But what I found jarring were the instances once the movie had established itself where suddenly you’d find yourself recognizing another famous actor on the screen as if to say “peekaboo...here I am!”. For example, in one scene a camera pan happened to drift by Matt Damon and Brad Pitt who had just dropped in for a brief and gratuitous cameo. The sensation was almost like someone on the screen was shooting a watergun into your face. I think that because Clooney is a big-name actor he doesn’t quite “get” how distracting such cameo appearances can be. For me, it tended to make the movie feel like an actor-jack-in-the-box game and I found myself waiting to see who I was going to see next. To her credit, Julia Roberts played her role well, but I never quite got over my “hey, that’s Julia Roberts!” reaction once she was introduced 3/4 into the film.
In my experience, this sort of thing breaks the movie “spell” for the viewer and therefore big-name actors need to be used sparingly and only when really warranted. I think on a repeated viewing I would enjoy the film more as I’d already know in advance all the actors I’d be meeting and I could enjoy the film without their appearances becoming such a distraction, but I think this is weakness worth noting for first-time viewers (hopefully knowing that they’re coming will help you shake the “hey! That’s so and so” reaction when it happens).
On my 16x9 Proscan the image looked marvelous. The stylized color pallet really makes this film look sumptuous. The 2.40:1 image looked outstanding: black-level was solid, colors strong, and detail was good. I’ve seen sharper/more detailed pictures off of DVD and though I think the slight “soft” edge to this movie might be part of the intended look (those who saw it theatrically please offer your comments to assist), I can't help but get the feeling that I’m seeing a bit of softness due to some electronic filtering as well. Don’t get me wrong, the image is stable and detail is good...but I can’t shake the feeling that detail ought to be rendered a little more clearly.
The only time any haloing from “EE” seemed to reveal itself was when from time to time a text-overlay would appear on the screen to announce the location and ringing could clearly been seen on all sides of the sharply defined text. Perhaps just one or two other minor halos could be seen on rare occasion but nothing obvious or distracting to my eyes. Other than that, the transfer looks smooth and natural and very film-like.
Compression artifacting seemed to not be an issue either. I was able to move quite close to my screen...to just about 2 screen widths away (really, really close for my direct-view, I can start to see shadowmask artifacts from here) and still the image looked natural and smooth. I think owners with projection systems or larger HDTVs will be impressed. As usual, once the disc is in your hands I encourage anyone who desires to share your own impressions of picture quality with us here in this thread (making explicit the equipment you use so we’ll know how to put your comments in context).
So shaving off just a fraction for a bit of softness that might be due to a touch of detail filtering (and if anyone out there convinces me this is the source elements and not DVD mastering I’ll change my score):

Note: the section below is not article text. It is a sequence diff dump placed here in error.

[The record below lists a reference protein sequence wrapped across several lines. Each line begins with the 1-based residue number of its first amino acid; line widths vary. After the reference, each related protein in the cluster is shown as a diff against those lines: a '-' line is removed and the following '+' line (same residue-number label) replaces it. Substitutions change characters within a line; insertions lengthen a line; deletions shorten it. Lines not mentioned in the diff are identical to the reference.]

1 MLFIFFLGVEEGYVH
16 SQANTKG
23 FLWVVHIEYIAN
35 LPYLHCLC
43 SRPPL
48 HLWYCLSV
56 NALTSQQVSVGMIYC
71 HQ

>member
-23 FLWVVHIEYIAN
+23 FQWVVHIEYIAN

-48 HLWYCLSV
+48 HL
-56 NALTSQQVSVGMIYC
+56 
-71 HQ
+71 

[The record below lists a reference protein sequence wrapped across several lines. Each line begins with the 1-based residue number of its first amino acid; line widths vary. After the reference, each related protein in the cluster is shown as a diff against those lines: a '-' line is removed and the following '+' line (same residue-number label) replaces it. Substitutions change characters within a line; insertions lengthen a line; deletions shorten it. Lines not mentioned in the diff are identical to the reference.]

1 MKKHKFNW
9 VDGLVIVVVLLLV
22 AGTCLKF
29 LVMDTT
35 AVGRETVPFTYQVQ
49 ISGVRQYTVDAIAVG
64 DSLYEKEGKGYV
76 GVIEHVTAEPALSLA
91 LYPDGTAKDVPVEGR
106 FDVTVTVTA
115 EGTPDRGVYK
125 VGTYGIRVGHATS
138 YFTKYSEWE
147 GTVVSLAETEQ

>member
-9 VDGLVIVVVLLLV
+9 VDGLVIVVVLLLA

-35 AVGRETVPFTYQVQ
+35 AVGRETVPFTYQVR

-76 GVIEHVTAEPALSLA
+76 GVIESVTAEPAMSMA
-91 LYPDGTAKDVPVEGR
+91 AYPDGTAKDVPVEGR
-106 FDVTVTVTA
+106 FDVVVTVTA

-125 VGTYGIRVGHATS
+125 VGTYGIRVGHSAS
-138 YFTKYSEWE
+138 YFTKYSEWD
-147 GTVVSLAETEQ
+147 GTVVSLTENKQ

Picture: 4.5 / 5
Sound quality is very good in this 5.1 mix. The mix is front-heavy but this is not an action film nor is it music or effects laden. Directional dialogue is even used in a few scenes which always impresses me...that shows a mixing engineer who isn’t “locked” into “center mode” and can think outside the box. I never had to adjust levels while watching the film to maintain dialogue intelligibility. Sound was extended and smooth...never edgy or glaring and seemed well extended. Not a mix to show off your surround speakers to your friends and I would have liked to have seen the movie make more use of the surround channels, but as it stands now it’s still a nice mix that didn’t leave me feeling cheated (those of you with “I want to hear sound coming out of my back speakers” will definitely feel somewhat cheated, so be warned).
So docking a point for what I feel was a slightly missed artistic opportunity to make better use of the surrounds in this otherwise great-sounding mix:
Sound: 4 / 5
This should really be labled a “special edition” IMO. We get a total of 12 deleted scenes (4x3 lbxed) with optional commentary, a total of 6 five-ten minute vignettes of “behind the scenes” stuff. We also get a really great commentary (2.0 DD) for the feature film that goes into depth about how many of the scenes (remember the ones I talked about earlier that were actual effects and not post-production editing effects?) were accomplished as well as the usual movie-making trivia. The commentary is relevant and comprehensive—anyone who enjoys this movie or is interested in any of the technical aspects of the film-style and camera techniques should enjoy it. We’ve got a few more extras like a brief documentary on the “real” Chuck Barris and some screen tests. All in all I consider this about as loaded as one can get without going to 2-discs or sacrificing picture quality. Good job Miramax!
I’m not sure if everyone would walk away liking this film as much as I did; I’m aware that much of what I liked about it had more to do with stylistic images and innovative camera techniques that really excited me. However, I do think that this film has something special to offer everyone...especially if you're interested in the art of film-making. So give this movie a try...rent or buy. And the very good image transfer and soundtrack, along with great extras, make it a no-brainer for those of you who enjoyed this film theatrically.